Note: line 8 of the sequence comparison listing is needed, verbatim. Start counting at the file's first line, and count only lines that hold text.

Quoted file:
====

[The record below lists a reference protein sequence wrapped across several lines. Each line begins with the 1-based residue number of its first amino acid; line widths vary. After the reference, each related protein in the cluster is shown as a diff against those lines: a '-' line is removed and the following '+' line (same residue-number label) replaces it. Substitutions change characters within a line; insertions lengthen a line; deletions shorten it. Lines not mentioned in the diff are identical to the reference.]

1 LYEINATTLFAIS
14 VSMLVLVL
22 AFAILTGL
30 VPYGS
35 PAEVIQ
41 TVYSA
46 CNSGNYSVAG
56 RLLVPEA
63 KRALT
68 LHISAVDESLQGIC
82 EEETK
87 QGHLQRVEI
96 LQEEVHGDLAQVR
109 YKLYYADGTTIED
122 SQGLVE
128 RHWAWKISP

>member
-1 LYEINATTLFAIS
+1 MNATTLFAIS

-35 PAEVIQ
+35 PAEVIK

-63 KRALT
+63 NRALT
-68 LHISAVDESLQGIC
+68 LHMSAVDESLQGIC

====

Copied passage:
46 CNSGNYSVAG